I recently had the pleasure of previewing Leder Games’ latest expansion to its very successful Root franchise, designed by Cole Wehrle.
For those unfamiliar with the base game, Root is a completely asymmetric wargame disguised with a cute theme. You play as various woodland creatures vying for control of the forest. Each faction has its own set of rules and way to earn victory points. It’s a very fun and very competitive board game that has risen to critical acclaim for good reason.
The base game plays 2 to 4 players and allows you to play as the Marquise de Cat (cats), Eyrie Dynasties (birds), Woodland Alliance (an alliance of various woodland creatures), and the Vagabond (raccoon). The previous expansion, The Riverfolk Expansion, extends the game to allow for a 1 to 6 player experience. It includes two additional factions, The Riverfolk Company (otters) and the Lizard Cult (lizards).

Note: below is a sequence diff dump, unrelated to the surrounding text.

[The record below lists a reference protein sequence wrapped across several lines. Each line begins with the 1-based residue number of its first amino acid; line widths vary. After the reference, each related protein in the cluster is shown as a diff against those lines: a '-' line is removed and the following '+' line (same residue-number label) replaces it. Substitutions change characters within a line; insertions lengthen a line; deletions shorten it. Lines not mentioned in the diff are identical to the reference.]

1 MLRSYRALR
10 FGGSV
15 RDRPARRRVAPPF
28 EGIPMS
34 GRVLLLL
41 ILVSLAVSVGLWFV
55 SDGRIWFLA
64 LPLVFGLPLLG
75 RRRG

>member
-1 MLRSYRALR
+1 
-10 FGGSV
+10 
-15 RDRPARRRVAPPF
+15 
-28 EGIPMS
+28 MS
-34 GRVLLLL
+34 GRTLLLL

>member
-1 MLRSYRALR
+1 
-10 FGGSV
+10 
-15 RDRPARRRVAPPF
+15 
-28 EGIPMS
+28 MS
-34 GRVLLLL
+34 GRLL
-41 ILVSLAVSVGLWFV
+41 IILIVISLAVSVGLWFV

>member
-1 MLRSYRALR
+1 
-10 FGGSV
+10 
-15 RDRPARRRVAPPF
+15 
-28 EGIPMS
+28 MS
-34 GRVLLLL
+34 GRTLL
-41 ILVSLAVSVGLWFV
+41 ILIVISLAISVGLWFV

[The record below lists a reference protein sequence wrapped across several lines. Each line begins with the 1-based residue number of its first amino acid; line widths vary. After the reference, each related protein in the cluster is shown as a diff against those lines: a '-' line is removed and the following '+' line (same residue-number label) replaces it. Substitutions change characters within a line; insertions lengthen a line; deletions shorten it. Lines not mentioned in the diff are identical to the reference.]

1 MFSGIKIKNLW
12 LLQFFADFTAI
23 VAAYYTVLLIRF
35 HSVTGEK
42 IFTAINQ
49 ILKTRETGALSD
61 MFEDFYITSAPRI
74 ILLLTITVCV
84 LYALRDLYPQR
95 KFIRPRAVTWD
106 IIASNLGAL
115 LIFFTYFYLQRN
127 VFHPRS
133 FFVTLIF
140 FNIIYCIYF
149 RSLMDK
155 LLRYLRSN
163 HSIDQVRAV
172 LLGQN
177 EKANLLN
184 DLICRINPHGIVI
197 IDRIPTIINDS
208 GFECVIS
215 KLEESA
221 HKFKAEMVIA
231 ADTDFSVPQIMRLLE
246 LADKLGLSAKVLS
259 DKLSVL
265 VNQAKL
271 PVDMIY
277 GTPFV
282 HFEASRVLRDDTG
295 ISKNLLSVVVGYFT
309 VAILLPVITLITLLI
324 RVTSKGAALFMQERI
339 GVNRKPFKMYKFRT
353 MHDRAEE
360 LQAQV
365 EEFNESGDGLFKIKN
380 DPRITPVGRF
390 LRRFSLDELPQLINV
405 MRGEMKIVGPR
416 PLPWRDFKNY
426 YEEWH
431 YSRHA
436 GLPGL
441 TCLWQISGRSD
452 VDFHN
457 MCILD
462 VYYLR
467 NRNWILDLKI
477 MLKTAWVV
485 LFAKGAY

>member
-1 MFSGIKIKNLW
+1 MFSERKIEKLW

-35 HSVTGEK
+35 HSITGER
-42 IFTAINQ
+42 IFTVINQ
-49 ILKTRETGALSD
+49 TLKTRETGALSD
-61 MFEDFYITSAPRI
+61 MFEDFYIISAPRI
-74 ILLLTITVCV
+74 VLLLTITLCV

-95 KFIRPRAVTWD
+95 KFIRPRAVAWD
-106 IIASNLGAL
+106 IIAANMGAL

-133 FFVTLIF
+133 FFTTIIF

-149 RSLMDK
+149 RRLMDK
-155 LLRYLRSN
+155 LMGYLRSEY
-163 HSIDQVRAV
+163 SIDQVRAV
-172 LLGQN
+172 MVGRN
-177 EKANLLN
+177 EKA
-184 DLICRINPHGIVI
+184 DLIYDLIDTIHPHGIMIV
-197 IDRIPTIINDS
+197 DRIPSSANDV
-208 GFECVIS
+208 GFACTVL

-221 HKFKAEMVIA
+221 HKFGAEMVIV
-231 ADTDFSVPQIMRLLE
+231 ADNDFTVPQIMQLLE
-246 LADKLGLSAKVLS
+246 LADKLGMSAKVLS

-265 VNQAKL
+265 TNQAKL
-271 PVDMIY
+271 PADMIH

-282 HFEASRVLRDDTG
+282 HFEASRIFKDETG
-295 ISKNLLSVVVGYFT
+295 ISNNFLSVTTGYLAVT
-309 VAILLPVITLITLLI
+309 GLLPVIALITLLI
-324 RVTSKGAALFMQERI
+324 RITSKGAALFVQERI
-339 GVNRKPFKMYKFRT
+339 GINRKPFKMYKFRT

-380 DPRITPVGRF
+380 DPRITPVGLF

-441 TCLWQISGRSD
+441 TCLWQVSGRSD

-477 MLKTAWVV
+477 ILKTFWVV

The expansion add two new factions into the mix, The Great Underground Duchy (moles) and The Corvid Conspiracy (crows).
I sat down and played the full 4-player demo as the moles, against the cats, birds, and crows on the new mountain map.
The Great Underground Duchy
The moles, are able to dig, moving warriors from their burrow to connected tunnels that they have constructed on the map.
The dig action, which occurs during the Daylight phase allows placement of these tunnels. During the faction’s birdsong, mole warriors are added to The Burrow according to how many Citadels are on the map (which are placed using the Construct action during Daylight). You are then able to move those warriors freely between The Burrow and it’s connected tunnels as a Move action.
The Construct action also permits you to place Factories. Factories effect how many cards you are able to draw during the Evening phase. Cards draws are extemely important for the moles as they are the fuel that allows you to “elect lords”, the golden crown piecees shown in the middle of the player board below. Electing lords is the primary means of scoring victory points for the moles.